The Brooklyn Nets have had a wild past few years, having signed Kevin Durant and Kyrie Irving, traded for James Harden, traded away James Harden, traded away Kyrie Irving, and finally traded away Kevin Durant.
As they get set for the 2023-24 season, they are finally moving past their efforts at creating a superteam and going back to a more traditional team-building model, with the talent they got in return for those stars as the focal point moving forward. Mikal Bridges is the most notable of those, along with Cam Johnson who got handsomely paid this offseason to return to Brooklyn, as they were the main prizes from the Durant trade to Phoenix. Those two along with Nic Claxton make up the presumptive Nets core at the moment, but that leaves out their highest paid player, Ben Simmons.
Simmons has only played in 42 games over the past two years after holding out from Philadelphia while waiting to be traded, then suffering a back injury that kept him out the entire year once traded to Brooklyn for Harden. This past season he appeared in 42 games, averaging 6.9 points, 6.3 rebounds, and 6.1 assists per game before again being shut down in February. As has become a seemingly annual occurrence, Ben Simmons workout footage has popped up this summer as he gets back on the court, but most NBA observers are in a “believe it when I see it” mode with Simmons ever getting back close to the level he once reached as a three-time All-Star.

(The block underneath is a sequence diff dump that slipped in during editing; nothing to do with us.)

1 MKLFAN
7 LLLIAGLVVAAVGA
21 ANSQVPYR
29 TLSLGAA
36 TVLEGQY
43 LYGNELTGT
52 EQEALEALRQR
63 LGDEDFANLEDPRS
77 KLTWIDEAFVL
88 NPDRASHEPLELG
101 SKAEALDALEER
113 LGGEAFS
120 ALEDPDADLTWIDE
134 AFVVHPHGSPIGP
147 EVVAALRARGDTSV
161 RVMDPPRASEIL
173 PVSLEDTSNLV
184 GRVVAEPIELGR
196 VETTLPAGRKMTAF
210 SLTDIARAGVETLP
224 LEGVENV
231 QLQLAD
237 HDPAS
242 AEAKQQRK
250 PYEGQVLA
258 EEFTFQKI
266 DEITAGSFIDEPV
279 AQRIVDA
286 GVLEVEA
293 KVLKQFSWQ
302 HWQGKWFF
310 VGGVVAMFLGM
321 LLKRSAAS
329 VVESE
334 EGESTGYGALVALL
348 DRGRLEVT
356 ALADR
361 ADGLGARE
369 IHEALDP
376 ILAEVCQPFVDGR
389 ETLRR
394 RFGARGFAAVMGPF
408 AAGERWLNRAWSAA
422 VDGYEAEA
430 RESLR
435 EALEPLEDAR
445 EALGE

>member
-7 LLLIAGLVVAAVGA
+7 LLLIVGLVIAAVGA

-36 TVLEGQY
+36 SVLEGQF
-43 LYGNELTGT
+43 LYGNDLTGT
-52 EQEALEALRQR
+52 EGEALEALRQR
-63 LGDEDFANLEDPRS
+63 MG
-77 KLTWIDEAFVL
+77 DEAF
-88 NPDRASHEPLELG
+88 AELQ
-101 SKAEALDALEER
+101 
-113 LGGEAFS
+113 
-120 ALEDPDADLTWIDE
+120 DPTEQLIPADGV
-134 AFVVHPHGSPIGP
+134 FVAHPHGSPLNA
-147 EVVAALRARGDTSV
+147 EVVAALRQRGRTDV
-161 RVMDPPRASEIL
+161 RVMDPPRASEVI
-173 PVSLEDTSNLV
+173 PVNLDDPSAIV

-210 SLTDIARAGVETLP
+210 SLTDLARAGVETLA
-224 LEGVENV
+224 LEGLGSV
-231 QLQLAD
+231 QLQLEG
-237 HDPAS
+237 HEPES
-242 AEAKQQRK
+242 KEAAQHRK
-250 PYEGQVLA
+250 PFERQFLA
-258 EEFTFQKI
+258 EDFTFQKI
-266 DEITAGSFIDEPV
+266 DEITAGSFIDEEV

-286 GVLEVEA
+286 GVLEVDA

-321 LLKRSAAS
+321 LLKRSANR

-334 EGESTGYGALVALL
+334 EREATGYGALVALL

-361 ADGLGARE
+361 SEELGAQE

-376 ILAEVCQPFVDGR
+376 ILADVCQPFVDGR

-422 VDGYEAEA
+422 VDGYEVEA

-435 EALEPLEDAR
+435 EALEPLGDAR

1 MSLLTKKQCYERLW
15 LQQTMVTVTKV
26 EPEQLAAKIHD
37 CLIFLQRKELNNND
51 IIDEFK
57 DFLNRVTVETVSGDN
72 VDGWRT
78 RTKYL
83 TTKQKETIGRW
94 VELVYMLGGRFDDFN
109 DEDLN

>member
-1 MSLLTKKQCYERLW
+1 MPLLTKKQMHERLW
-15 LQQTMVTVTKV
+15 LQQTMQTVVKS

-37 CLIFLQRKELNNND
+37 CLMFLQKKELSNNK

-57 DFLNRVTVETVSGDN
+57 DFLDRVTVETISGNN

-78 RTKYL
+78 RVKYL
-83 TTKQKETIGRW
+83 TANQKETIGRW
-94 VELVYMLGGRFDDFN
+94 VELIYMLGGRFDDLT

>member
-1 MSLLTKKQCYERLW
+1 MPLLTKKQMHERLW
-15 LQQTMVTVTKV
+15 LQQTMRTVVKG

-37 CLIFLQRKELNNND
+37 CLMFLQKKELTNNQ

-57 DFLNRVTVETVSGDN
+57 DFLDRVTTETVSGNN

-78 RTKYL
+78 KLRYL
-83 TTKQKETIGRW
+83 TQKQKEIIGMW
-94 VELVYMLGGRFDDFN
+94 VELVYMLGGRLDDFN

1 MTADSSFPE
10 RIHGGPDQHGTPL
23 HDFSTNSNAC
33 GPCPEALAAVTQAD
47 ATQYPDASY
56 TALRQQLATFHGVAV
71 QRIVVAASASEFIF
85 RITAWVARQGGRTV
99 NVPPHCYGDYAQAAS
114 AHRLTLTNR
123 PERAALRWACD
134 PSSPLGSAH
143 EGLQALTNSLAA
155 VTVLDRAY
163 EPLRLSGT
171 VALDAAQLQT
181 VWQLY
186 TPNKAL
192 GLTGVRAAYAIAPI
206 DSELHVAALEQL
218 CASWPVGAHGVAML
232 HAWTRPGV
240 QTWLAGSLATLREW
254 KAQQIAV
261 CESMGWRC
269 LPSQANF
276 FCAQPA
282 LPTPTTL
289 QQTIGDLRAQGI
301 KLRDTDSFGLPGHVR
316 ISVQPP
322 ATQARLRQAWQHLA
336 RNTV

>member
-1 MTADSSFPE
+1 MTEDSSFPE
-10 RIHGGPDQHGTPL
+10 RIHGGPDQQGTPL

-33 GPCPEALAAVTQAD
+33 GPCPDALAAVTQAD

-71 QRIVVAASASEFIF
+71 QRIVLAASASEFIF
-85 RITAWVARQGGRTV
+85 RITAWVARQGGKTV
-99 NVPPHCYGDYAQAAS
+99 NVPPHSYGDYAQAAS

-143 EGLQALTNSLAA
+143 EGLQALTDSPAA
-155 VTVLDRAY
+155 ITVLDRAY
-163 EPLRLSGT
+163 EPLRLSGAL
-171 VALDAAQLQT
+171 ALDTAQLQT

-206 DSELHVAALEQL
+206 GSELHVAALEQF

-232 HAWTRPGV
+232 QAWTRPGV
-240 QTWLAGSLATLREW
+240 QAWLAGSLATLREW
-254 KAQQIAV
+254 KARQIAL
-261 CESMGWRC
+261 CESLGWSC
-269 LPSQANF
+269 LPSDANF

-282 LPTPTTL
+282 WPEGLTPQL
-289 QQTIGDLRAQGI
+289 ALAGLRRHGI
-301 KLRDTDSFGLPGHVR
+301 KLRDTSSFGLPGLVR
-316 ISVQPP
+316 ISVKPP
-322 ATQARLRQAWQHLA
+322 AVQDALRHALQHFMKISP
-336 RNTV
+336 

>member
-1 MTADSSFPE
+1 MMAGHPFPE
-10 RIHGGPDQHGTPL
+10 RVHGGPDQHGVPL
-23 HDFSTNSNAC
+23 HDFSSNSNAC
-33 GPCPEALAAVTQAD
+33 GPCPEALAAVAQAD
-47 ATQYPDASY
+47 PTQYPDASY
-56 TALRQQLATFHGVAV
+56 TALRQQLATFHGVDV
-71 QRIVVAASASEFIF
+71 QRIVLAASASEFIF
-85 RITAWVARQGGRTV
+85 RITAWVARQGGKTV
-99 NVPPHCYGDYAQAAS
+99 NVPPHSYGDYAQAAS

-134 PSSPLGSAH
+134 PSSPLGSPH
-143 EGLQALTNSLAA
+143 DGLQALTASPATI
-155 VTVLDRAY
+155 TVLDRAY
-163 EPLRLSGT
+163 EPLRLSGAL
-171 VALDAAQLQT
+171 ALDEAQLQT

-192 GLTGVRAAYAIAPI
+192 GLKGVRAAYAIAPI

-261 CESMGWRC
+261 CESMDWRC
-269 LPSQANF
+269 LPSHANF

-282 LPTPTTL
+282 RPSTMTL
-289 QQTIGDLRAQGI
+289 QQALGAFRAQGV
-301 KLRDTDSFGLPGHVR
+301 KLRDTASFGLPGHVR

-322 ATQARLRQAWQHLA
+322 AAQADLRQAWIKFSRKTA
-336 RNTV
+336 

However, the only people that matter for Simmons are those in Brooklyn right now, and he can at least fall back on the support of his teammates, led by Bridges. Mikal joined Paul George on the latest Podcast P and explained why he’s a big believer in Simmons having a bounce back year, while also noting Simmons has a great relationship with his current teammates.
This is some very good leadership from Bridges to go out and publicly support Simmons, because that’s the kind of environment he needs. As Bridges notes, he wants Simmons to know they’re going to have his back and like him no matter what ups and downs he goes through on the court, clearly understanding that the battle Simmons faces in returning to form is as much mental as physical. The rest of the basketball world can be skeptical, but as long as the Nets provide that support for Simmons and show him their belief in him, he just might be able to find his rhythm and comfort on the floor again.